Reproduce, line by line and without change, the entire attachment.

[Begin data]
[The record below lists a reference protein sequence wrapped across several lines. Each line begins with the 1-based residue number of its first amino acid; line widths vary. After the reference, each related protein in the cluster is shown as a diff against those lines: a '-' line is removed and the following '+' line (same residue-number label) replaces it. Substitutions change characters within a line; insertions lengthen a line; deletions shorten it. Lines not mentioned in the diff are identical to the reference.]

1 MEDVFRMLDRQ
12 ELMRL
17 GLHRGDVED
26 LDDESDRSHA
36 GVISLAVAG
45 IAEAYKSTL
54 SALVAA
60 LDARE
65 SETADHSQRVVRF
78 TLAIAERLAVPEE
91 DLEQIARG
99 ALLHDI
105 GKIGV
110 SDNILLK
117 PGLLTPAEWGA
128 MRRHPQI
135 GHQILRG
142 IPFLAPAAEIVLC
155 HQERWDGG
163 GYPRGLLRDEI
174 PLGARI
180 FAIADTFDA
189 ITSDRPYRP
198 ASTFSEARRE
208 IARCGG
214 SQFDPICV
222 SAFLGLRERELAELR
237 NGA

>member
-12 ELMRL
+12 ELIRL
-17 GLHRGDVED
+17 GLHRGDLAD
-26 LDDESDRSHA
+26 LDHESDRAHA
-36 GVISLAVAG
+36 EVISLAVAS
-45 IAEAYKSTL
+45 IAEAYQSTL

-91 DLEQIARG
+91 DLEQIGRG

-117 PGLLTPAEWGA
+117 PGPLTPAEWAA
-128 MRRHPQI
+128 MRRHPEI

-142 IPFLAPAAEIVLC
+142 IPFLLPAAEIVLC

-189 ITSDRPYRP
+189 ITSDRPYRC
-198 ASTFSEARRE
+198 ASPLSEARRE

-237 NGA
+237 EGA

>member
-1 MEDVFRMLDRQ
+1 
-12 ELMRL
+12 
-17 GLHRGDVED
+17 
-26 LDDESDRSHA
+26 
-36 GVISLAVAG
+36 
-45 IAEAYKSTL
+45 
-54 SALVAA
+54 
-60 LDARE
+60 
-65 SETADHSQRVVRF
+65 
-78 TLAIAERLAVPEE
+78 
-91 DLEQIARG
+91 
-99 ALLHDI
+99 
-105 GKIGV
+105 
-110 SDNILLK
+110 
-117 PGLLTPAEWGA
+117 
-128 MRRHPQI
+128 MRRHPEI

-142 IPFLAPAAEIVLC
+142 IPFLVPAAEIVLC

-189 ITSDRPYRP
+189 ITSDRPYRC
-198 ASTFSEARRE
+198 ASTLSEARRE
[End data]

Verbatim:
[The record below lists a reference protein sequence wrapped across several lines. Each line begins with the 1-based residue number of its first amino acid; line widths vary. After the reference, each related protein in the cluster is shown as a diff against those lines: a '-' line is removed and the following '+' line (same residue-number label) replaces it. Substitutions change characters within a line; insertions lengthen a line; deletions shorten it. Lines not mentioned in the diff are identical to the reference.]

1 MEDVFRMLDRQ
12 ELMRL
17 GLHRGDVED
26 LDDESDRSHA
36 GVISLAVAG
45 IAEAYKSTL
54 SALVAA
60 LDARE
65 SETADHSQRVVRF
78 TLAIAERLAVPEE
91 DLEQIARG
99 ALLHDI
105 GKIGV
110 SDNILLK
117 PGLLTPAEWGA
128 MRRHPQI
135 GHQILRG
142 IPFLAPAAEIVLC
155 HQERWDGG
163 GYPRGLLRDEI
174 PLGARI
180 FAIADTFDA
189 ITSDRPYRP
198 ASTFSEARRE
208 IARCGG
214 SQFDPICV
222 SAFLGLRERELAELR
237 NGA

>member
-12 ELMRL
+12 ELIRL
-17 GLHRGDVED
+17 GLHRGDLAD
-26 LDDESDRSHA
+26 LDHESDRAHA
-36 GVISLAVAG
+36 EVISLAVAS
-45 IAEAYKSTL
+45 IAEAYQSTL

-91 DLEQIARG
+91 DLEQIGRG

-117 PGLLTPAEWGA
+117 PGPLTPAEWAA
-128 MRRHPQI
+128 MRRHPEI

-142 IPFLAPAAEIVLC
+142 IPFLLPAAEIVLC

-189 ITSDRPYRP
+189 ITSDRPYRC
-198 ASTFSEARRE
+198 ASPLSEARRE

-237 NGA
+237 EGA

>member
-1 MEDVFRMLDRQ
+1 
-12 ELMRL
+12 
-17 GLHRGDVED
+17 
-26 LDDESDRSHA
+26 
-36 GVISLAVAG
+36 
-45 IAEAYKSTL
+45 
-54 SALVAA
+54 
-60 LDARE
+60 
-65 SETADHSQRVVRF
+65 
-78 TLAIAERLAVPEE
+78 
-91 DLEQIARG
+91 
-99 ALLHDI
+99 
-105 GKIGV
+105 
-110 SDNILLK
+110 
-117 PGLLTPAEWGA
+117 
-128 MRRHPQI
+128 MRRHPEI

-142 IPFLAPAAEIVLC
+142 IPFLVPAAEIVLC

-189 ITSDRPYRP
+189 ITSDRPYRC
-198 ASTFSEARRE
+198 ASTLSEARRE